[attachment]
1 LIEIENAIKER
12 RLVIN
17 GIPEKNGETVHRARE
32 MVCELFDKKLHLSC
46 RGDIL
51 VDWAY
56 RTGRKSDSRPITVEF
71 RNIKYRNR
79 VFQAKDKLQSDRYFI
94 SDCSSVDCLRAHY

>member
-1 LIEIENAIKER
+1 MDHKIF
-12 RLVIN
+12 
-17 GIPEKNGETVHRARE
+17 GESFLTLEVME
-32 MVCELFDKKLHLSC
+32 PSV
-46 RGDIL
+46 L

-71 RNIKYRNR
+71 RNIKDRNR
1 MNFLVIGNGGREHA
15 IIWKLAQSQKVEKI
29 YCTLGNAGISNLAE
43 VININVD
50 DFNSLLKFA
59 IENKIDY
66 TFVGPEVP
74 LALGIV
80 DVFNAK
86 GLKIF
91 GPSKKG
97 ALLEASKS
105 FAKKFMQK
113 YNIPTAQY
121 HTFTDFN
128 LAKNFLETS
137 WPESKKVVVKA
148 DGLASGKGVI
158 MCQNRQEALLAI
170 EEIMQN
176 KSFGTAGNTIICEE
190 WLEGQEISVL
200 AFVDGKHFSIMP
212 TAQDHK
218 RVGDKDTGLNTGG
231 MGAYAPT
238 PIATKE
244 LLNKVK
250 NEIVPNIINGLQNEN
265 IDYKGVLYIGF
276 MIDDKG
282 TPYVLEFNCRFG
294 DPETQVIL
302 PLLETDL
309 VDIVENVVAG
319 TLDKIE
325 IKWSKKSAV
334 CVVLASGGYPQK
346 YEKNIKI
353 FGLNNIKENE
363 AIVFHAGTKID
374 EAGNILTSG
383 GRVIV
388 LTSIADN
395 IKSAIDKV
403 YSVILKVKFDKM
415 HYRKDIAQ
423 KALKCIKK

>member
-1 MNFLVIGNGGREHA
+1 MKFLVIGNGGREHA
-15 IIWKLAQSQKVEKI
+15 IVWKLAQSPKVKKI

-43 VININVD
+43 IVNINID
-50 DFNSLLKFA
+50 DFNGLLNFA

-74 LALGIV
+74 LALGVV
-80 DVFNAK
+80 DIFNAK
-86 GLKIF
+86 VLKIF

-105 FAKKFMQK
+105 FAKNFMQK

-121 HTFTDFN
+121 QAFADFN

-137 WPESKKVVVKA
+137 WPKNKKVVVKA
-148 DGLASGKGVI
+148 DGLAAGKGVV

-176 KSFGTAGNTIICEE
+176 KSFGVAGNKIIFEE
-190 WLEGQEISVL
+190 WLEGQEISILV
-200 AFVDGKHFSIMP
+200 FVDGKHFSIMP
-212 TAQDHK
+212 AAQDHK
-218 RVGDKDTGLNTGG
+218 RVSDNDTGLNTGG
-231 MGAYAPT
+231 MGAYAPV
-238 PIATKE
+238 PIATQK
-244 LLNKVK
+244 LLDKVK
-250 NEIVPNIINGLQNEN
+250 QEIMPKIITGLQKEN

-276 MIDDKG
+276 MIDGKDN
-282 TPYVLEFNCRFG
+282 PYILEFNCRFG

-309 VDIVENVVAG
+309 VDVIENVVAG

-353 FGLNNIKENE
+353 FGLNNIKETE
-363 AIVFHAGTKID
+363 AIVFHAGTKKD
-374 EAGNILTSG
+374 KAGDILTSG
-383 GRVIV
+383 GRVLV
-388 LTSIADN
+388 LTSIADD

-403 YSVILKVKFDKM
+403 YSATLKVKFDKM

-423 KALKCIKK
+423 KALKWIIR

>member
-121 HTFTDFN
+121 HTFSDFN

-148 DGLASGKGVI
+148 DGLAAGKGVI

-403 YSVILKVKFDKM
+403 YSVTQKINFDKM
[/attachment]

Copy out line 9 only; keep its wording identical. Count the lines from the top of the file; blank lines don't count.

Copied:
79 VFQAKDKLQSDRYFI